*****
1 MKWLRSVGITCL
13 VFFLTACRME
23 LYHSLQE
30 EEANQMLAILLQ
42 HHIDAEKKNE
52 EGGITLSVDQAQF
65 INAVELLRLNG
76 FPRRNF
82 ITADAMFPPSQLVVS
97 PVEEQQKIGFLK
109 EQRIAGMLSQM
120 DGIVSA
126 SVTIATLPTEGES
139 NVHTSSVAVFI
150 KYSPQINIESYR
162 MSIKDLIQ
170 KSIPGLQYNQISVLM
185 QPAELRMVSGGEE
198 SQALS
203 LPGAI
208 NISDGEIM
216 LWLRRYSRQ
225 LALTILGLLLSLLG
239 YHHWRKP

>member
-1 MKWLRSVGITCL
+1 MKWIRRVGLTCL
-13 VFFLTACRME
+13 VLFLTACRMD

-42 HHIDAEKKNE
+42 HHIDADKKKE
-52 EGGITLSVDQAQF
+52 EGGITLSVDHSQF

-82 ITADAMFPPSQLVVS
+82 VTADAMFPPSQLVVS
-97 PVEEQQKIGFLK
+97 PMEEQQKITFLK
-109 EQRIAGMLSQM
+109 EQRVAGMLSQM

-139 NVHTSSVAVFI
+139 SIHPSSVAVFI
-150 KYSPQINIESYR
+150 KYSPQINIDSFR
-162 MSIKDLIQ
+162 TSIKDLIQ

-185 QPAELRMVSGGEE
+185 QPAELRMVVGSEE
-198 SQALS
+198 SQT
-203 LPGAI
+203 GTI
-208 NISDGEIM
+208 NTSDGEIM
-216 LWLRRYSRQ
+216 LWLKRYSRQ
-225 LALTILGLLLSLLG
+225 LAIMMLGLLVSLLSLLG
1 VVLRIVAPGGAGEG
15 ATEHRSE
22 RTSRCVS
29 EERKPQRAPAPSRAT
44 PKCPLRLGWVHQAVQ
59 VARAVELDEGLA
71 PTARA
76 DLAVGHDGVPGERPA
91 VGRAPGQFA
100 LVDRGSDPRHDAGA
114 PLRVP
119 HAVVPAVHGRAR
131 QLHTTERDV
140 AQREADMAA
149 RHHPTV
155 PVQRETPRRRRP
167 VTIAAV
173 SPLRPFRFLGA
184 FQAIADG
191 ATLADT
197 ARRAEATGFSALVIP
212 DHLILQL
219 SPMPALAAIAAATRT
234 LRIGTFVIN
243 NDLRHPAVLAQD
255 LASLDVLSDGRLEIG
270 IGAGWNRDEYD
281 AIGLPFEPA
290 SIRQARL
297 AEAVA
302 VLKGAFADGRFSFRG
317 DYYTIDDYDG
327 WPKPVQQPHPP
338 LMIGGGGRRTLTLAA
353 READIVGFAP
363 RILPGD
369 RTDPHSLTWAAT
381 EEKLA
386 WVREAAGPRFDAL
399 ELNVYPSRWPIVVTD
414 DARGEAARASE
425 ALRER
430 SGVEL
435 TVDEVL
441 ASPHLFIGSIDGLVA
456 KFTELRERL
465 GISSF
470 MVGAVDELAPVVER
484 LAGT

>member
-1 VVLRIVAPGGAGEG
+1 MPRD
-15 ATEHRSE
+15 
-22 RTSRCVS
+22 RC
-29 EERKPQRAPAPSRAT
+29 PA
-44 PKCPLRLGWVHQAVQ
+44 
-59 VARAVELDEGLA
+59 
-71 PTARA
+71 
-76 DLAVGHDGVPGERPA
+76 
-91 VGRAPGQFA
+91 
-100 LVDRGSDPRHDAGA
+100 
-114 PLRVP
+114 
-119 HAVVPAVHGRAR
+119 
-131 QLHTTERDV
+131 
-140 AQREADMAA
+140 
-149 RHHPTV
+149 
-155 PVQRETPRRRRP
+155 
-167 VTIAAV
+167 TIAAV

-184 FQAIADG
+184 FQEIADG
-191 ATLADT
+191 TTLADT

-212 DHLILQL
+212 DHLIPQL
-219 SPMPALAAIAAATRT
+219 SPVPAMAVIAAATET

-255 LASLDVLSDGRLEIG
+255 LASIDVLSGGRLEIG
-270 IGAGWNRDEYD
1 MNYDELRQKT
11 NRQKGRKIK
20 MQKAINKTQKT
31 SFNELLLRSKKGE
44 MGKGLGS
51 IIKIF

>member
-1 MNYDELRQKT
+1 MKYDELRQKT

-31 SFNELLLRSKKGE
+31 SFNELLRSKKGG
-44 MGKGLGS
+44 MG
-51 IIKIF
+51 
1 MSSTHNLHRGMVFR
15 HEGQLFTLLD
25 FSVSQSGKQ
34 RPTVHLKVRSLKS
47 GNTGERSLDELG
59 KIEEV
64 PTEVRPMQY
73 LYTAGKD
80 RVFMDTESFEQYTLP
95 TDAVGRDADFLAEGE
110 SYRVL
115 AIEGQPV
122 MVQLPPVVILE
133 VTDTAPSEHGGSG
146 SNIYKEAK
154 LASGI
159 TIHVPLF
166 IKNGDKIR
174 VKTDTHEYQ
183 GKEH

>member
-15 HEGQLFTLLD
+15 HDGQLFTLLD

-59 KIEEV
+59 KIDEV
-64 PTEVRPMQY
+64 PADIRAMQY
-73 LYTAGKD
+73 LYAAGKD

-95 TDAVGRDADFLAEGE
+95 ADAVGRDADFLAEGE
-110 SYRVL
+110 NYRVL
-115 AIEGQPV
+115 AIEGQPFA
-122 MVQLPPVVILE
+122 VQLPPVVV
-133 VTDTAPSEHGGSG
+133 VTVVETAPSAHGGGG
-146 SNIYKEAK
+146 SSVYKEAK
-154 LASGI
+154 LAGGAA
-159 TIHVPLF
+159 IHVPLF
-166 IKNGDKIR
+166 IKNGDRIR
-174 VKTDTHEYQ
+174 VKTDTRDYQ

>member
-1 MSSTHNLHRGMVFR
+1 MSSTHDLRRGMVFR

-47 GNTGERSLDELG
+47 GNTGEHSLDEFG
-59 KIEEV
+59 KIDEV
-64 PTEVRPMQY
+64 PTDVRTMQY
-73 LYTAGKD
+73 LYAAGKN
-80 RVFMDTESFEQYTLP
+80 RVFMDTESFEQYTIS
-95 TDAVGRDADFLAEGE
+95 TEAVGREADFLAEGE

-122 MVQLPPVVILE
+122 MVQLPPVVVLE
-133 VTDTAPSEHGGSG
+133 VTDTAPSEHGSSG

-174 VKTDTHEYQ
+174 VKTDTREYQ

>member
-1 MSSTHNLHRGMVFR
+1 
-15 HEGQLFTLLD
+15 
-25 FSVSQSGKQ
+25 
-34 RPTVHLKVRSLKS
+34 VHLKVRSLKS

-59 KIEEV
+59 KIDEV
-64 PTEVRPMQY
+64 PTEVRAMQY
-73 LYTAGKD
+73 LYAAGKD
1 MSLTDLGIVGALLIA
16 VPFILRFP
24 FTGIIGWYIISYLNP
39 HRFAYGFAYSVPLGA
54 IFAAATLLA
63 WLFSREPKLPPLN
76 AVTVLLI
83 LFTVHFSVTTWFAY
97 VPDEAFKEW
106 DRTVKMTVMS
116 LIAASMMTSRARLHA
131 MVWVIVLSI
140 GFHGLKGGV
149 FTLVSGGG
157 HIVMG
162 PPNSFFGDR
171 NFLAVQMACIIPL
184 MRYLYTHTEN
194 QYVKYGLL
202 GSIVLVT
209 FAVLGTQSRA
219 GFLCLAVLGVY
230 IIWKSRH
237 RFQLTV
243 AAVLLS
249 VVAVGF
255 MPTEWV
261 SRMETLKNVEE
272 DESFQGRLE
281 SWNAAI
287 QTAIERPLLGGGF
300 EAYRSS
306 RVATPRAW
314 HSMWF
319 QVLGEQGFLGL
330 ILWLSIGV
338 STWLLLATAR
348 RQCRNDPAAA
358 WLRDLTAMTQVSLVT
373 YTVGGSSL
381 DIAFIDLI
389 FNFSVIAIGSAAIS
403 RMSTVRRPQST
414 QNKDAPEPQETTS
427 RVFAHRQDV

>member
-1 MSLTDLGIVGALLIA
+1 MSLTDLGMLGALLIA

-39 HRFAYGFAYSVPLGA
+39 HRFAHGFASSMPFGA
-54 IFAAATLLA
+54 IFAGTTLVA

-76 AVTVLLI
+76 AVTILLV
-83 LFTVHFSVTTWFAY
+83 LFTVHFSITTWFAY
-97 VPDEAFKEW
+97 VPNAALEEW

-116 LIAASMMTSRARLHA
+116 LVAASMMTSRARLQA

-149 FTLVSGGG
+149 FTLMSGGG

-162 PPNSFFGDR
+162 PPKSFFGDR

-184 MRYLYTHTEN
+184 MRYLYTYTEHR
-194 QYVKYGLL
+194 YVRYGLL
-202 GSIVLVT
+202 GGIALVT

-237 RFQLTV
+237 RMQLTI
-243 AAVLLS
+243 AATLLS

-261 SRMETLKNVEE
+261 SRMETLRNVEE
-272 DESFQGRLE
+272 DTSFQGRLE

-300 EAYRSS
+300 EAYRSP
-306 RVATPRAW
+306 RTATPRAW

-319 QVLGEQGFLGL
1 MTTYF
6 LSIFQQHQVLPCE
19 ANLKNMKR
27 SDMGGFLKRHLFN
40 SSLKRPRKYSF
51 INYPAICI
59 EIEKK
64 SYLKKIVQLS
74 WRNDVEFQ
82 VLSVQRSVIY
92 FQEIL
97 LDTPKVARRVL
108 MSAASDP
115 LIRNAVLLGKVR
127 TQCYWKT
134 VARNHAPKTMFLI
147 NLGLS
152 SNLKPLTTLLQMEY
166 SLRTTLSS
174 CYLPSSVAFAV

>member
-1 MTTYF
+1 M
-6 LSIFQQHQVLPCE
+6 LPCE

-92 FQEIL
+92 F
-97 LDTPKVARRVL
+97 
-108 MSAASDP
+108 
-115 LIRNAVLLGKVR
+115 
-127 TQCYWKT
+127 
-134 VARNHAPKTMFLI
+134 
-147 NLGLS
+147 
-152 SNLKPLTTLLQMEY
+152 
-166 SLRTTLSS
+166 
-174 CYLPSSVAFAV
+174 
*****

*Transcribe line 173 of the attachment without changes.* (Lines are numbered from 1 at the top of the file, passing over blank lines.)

59 KIEEV